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RespiratoryDec 3, 2023

Respiratory physio Emma Chaplin found plenty of 'reasons to be cheerful' at BTS winter meeting

In an exclusive article for PhysioUpdate, clinical lead physiotherapist Emma Chaplin reports from the British Thoracic Society’s (BTS) winter meeting, which took place at the QEII Centre in London from 22-24 November. Her report follows:

‘Running up that hill: rehabilitation interventions in chronic respiratory diseases’ was a spoken session on the second morning of the BTS’s winter meeting, which was held from 22-24 November. Pop music aficionados will recognise that the presenter borrowed part of the title from a popular Kate Bush song. This idea was something of a theme for this fascinating series of sessions: other titles included ‘The long and winding road’ and ‘The beat goes on’.

I had a chance to hear about non-mainstream strategies in pulmonary rehabilitation (PR) that could potentially broaden the scope of practice. Two abstracts discussed the models using co-design methodologies. Perhaps we should all be taking a patient and public involvement and engagement approach when designing service developments and research studies.

The first abstract discussed walking football as a way to increase, or maintain, physical activity levels in patients with chronic breathlessness. It illuminated the difficulties of incorporating people with such conditions into existing sports programmes for older adults. We need to promote inclusivity by incorporating devices, facilitating access and allowing time for socialising.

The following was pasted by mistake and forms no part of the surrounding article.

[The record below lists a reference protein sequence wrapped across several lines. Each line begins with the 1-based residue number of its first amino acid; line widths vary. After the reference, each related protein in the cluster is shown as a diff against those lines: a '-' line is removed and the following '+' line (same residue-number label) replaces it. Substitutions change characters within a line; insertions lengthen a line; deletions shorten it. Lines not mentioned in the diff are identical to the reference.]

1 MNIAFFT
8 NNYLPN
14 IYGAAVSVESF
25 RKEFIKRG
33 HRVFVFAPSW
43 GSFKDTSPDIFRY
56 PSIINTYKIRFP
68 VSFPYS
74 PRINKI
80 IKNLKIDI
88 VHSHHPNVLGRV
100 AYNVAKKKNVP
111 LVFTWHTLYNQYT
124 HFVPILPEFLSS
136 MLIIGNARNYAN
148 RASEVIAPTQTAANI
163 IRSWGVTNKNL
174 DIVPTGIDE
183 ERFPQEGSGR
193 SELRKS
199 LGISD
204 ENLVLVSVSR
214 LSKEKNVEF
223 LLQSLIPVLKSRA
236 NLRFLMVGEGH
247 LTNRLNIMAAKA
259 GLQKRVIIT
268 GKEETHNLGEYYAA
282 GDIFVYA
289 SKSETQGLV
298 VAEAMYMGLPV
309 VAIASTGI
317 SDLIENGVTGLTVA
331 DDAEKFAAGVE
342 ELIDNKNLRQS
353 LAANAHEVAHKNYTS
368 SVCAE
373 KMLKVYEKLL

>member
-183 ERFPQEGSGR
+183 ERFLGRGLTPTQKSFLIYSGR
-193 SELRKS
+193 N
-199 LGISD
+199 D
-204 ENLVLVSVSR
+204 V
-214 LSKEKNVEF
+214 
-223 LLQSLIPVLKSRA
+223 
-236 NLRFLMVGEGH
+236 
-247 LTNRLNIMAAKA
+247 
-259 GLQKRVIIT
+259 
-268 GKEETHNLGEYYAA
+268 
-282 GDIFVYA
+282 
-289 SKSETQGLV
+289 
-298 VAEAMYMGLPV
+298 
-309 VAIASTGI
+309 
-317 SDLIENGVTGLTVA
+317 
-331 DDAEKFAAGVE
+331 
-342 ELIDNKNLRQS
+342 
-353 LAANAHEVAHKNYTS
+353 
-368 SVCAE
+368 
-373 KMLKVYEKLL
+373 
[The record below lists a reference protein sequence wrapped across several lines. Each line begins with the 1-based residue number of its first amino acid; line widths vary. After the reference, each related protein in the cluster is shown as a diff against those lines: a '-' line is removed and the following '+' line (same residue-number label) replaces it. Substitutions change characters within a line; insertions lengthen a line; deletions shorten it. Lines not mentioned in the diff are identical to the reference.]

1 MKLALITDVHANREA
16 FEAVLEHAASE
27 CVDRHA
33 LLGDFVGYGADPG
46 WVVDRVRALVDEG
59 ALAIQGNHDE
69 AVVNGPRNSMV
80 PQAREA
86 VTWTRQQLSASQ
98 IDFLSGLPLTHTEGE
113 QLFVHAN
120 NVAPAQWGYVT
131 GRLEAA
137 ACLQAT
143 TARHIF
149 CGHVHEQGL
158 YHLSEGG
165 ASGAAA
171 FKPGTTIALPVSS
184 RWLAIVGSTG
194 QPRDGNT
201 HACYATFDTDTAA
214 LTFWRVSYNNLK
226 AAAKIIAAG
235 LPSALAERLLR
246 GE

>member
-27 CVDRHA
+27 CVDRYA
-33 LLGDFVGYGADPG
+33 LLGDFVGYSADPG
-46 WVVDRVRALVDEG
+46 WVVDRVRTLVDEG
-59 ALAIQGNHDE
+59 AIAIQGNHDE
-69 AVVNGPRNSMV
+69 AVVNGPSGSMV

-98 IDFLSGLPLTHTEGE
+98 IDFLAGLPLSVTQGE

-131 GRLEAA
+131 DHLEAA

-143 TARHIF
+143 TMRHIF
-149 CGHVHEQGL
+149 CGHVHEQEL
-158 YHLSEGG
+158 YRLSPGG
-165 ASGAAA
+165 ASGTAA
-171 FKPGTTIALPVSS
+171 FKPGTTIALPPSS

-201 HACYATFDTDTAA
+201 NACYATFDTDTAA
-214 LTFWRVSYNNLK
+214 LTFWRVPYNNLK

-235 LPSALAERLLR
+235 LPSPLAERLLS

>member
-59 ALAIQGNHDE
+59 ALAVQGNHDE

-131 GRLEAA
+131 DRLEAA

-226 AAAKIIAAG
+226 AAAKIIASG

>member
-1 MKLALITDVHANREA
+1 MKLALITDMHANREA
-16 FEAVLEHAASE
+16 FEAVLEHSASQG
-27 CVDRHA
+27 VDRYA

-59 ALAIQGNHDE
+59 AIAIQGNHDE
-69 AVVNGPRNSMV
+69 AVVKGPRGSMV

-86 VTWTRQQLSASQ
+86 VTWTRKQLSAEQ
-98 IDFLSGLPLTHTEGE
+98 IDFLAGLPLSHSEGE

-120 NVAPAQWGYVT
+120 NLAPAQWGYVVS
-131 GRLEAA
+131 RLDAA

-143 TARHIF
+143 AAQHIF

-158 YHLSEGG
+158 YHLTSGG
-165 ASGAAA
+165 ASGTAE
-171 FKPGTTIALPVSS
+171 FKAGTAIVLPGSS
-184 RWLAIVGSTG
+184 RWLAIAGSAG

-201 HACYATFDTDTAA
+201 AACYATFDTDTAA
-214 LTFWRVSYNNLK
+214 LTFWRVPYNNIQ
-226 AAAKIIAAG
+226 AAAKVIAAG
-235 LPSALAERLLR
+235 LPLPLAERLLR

Photo Credit: Shutterstock
Can walking football boost physical activity levels in patients with chronic breathlessness?

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A 'promising intervention'

The second abstract focused on co-designing an alternative PR programme for patients with interstitial lung diseases (ILDs). This involved interviews, stakeholder workshops and co-design meetings with purposively-selected people with an ILD with experience of PR, their carers/family and healthcare practitioners. This was edited into a film that was shown at stakeholder feedback events with service users and practitioners to identify key themes and shortlist key programme components, which were finalised at a further two co-design workshops. The final co-designed model included PR supervised and delivered by video conference, with people grouped according to ability, followed by a video-conference-based maintenance programme.

People inexperienced with, or unable to access, technology should be supported to do the programme, we learned. Key components included a programme delivered in line with national quality standards, safety (including oxygen saturation monitoring), exercise delivered using minimal equipment, access to information about end-of-life care and opportunities to socialise with other people with ILD. The presenter emphasised the role of social connection and ongoing support beyond initial supervised sessions.